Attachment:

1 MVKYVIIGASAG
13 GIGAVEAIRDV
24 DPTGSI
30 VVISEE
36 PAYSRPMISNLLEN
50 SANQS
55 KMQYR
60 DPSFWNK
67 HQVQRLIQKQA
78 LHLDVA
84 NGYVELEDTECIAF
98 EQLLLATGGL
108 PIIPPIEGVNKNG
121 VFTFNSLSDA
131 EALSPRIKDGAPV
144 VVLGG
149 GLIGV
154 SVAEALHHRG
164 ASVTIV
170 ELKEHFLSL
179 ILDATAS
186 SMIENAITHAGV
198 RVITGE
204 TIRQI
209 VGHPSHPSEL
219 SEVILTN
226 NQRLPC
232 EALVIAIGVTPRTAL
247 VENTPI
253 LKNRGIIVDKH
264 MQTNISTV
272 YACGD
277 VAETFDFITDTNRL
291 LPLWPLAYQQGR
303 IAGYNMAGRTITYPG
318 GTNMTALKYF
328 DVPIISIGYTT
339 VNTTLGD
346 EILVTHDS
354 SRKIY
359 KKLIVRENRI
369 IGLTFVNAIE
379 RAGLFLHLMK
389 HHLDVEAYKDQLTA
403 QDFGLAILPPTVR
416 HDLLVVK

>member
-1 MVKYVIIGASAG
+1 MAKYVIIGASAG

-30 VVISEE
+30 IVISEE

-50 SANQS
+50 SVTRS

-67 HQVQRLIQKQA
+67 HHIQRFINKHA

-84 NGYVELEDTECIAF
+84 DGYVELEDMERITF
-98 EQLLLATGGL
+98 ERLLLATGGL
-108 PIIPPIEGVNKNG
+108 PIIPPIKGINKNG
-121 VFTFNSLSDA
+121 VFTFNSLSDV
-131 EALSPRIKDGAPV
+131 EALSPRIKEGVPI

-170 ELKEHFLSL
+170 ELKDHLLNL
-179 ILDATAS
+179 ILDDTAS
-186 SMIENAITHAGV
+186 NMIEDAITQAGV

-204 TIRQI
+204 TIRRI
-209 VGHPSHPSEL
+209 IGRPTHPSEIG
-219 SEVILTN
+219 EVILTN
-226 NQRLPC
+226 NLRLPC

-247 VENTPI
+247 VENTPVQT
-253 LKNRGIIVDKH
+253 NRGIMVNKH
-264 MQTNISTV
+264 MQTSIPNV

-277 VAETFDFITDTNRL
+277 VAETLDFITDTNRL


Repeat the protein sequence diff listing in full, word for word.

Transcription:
1 MVKYVIIGASAG
13 GIGAVEAIRDV
24 DPTGSI
30 VVISEE
36 PAYSRPMISNLLEN
50 SANQS
55 KMQYR
60 DPSFWNK
67 HQVQRLIQKQA
78 LHLDVA
84 NGYVELEDTECIAF
98 EQLLLATGGL
108 PIIPPIEGVNKNG
121 VFTFNSLSDA
131 EALSPRIKDGAPV
144 VVLGG
149 GLIGV
154 SVAEALHHRG
164 ASVTIV
170 ELKEHFLSL
179 ILDATAS
186 SMIENAITHAGV
198 RVITGE
204 TIRQI
209 VGHPSHPSEL
219 SEVILTN
226 NQRLPC
232 EALVIAIGVTPRTAL
247 VENTPI
253 LKNRGIIVDKH
264 MQTNISTV
272 YACGD
277 VAETFDFITDTNRL
291 LPLWPLAYQQGR
303 IAGYNMAGRTITYPG
318 GTNMTALKYF
328 DVPIISIGYTT
339 VNTTLGD
346 EILVTHDS
354 SRKIY
359 KKLIVRENRI
369 IGLTFVNAIE
379 RAGLFLHLMK
389 HHLDVEAYKDQLTA
403 QDFGLAILPPTVR
416 HDLLVVK

>member
-1 MVKYVIIGASAG
+1 MAKYVIIGASAG

-30 VVISEE
+30 IVISEE

-50 SANQS
+50 SVTRS

-67 HQVQRLIQKQA
+67 HHIQRFINKHA

-84 NGYVELEDTECIAF
+84 DGYVELEDMERITF
-98 EQLLLATGGL
+98 ERLLLATGGL
-108 PIIPPIEGVNKNG
+108 PIIPPIKGINKNG
-121 VFTFNSLSDA
+121 VFTFNSLSDV
-131 EALSPRIKDGAPV
+131 EALSPRIKEGVPI

-170 ELKEHFLSL
+170 ELKDHLLNL
-179 ILDATAS
+179 ILDDTAS
-186 SMIENAITHAGV
+186 NMIEDAITQAGV

-204 TIRQI
+204 TIRRI
-209 VGHPSHPSEL
+209 IGRPTHPSEIG
-219 SEVILTN
+219 EVILTN
-226 NQRLPC
+226 NLRLPC

-247 VENTPI
+247 VENTPVQT
-253 LKNRGIIVDKH
+253 NRGIMVNKH
-264 MQTNISTV
+264 MQTSIPNV

-277 VAETFDFITDTNRL
+277 VAETLDFITDTNRL